Filling the empathy gap: Learning to be clear in belgium

Posted on Jan 14, 2015 in Board News, Center News

“Don’t write so that you can be understood. Write so that you can’t be misunderstood.”
– William Howard Taft 

Each year, hundreds of passionate plain-language professionals from all over the world converge on a cool city to share the latest findings and advancements in our field. Vancouver, D.C., Lisbon, Sydney. You get the gist.

In November 2014, a number of Center for Plain Language members and leaders traveled to Antwerp and Brussels for a joint conference hosted by IC Clear and Clarity. For three fantastic days, we soaked up the shared plain language passion — and in the evenings enjoyed exploring charming streets, unbelievable shopping and restaurants housed in ancient tunnels. On the final day, we traveled from Antwerp to Brussels to celebrate the Clear Writing Awards at the European Commission. There, we listened to EU dignitaries, such as Secretary-General of the European Commission Catherine Day, and Center for Plain Language leaders extol the virtues and value of plain language.

The entire experience was a perfect capstone for the conference — and Taft’s words above seem to be a plain-language rallying cry. I believe Reijo Kemppinen, who guides much of the EU’s communications and document management, meant to use it in this way when he referenced Taft in his presentation, Writing Clearly for 28 Member States.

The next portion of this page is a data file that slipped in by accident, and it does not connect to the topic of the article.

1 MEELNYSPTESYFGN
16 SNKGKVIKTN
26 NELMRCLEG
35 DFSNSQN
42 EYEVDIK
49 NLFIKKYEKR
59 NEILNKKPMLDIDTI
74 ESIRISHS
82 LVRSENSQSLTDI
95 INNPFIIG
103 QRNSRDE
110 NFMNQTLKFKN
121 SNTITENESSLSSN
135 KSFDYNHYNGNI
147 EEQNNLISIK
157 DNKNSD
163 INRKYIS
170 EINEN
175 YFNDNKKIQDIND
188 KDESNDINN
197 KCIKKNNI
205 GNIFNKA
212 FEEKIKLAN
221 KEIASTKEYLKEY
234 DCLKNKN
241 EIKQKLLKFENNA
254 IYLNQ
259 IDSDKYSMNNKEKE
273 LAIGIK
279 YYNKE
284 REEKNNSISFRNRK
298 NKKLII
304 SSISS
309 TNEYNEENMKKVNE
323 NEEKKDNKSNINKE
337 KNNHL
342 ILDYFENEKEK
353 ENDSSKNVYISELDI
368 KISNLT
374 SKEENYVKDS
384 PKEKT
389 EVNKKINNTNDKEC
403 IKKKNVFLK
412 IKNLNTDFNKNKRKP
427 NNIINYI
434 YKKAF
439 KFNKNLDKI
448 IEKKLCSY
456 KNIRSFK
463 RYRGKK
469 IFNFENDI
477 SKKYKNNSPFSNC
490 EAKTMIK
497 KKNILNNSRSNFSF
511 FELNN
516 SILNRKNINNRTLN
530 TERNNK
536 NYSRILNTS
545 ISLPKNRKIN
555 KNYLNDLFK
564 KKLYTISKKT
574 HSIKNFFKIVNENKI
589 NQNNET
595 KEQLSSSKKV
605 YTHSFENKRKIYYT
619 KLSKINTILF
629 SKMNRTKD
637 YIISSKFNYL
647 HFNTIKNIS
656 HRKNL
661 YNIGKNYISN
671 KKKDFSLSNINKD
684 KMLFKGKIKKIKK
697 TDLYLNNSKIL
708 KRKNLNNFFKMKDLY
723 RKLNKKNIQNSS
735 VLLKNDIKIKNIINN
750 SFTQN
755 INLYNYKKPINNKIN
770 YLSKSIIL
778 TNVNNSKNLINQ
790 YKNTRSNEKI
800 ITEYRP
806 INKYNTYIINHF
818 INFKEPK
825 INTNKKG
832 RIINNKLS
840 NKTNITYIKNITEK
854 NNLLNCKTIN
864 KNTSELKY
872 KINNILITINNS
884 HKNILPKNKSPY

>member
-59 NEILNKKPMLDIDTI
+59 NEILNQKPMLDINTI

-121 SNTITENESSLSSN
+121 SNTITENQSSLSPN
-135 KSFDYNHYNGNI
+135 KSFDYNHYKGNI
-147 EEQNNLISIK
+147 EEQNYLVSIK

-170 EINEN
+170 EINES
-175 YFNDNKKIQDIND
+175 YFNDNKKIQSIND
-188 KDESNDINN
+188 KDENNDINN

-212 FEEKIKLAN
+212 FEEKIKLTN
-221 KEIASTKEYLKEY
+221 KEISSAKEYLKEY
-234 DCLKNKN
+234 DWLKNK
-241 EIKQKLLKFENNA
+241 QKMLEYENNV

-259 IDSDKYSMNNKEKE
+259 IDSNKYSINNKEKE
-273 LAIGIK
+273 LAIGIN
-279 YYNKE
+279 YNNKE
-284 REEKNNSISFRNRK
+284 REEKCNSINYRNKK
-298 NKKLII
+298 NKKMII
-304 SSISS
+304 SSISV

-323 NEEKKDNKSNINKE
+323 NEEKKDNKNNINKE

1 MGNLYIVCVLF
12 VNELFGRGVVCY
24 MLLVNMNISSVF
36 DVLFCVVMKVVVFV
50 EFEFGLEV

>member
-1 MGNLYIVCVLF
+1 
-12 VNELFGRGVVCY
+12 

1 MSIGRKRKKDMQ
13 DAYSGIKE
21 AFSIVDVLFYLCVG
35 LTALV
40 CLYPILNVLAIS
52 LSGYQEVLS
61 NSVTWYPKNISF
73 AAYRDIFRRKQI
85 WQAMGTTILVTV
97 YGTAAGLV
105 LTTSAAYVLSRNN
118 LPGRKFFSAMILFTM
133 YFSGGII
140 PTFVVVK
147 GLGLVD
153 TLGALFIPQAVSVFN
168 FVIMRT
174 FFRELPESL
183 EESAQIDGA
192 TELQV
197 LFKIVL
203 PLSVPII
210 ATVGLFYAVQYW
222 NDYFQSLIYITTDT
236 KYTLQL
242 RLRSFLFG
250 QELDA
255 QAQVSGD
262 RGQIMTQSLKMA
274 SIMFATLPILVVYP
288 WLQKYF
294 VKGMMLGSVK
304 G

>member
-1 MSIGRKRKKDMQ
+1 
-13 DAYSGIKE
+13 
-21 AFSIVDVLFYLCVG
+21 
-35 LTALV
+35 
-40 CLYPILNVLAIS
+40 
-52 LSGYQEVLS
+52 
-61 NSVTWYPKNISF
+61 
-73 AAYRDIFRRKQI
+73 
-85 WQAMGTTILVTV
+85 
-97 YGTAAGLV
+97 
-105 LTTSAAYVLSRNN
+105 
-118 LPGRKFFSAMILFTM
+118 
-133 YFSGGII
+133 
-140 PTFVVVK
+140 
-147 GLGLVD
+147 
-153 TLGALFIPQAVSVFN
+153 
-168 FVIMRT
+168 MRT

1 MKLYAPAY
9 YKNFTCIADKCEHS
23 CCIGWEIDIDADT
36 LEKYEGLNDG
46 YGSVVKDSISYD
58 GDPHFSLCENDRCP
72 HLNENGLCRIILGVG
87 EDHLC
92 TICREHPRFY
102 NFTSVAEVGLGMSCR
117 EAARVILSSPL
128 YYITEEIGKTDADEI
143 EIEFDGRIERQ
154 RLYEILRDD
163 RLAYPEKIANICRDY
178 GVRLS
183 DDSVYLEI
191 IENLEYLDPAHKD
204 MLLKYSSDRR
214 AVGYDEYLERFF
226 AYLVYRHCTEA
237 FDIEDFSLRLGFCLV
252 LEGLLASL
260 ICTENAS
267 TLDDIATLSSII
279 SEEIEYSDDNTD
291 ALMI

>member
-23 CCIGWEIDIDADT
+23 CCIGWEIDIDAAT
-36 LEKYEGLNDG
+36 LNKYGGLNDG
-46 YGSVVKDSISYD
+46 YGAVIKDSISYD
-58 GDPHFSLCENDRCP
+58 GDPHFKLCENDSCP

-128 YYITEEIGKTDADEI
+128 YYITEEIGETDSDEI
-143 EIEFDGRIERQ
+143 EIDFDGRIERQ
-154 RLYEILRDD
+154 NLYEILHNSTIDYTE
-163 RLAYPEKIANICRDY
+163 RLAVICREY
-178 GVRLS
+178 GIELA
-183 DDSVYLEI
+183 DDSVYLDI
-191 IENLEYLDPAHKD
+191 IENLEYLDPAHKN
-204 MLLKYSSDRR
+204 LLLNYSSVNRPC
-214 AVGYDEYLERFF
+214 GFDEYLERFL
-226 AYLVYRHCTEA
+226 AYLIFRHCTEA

But, I’d argue that if you look closely, his words could be as much an admonition as an aspiration. Thanks to passive-voice structure, look who’s missing from Taft’s quote: the audience. We need to know our audience — and precisely what knowledge they hold — to be sure we’re not misunderstood.

Many of the presentations supported the conference’s “Learning to Be Clear” theme by hinting at a key gap in our audience focus. In her opening keynote, European ombudsman Emily O’Reilly discussed the difference between good intentions and good results. Both Joh Kirby and Steven Pinker (and likely others, too) explicitly warned of the curse of knowledge. Susan Kleimann shared how focusing on a document’s performance — rather than personal preference — can create the results that audiences truly need.

Center members Annetta Cheek, Karen Schriver, Ginny Redish, Joe Kimble and Josiah Fisk each spoke about our need to improve how we reach audiences, too. And these examples are only the beginning.

Yes, as plain language practitioners, we think about audiences much more than the typical communicators. We stand up for readers and champion clarity. We fight the good fight against misunderstanding. But while we may have great empathy and professional expertise, we’re also not mind readers.

Ultimately, we’re just as susceptible to the curse of knowledge as the organizations and individuals we support.

Of all the insights I took away from this year’s conference, the most powerful was not new knowledge, but this simple reminder: Despite our greatest attempts at empathy, we can never truly know what other people think or know, unless we ask them.

If we hope to create content that prevents misunderstanding, we must start by recognizing our own curse of knowledge — and including our audiences every step of the way.

Meghan Codd WalkerAbout the author: As Principal of Zuula Consulting, Meghan Codd Walker helps clients understand — and unleash — the power of plain language. She brings more than a decade of experience as a writer, editor and content strategist, with a focus in the financial services industry.

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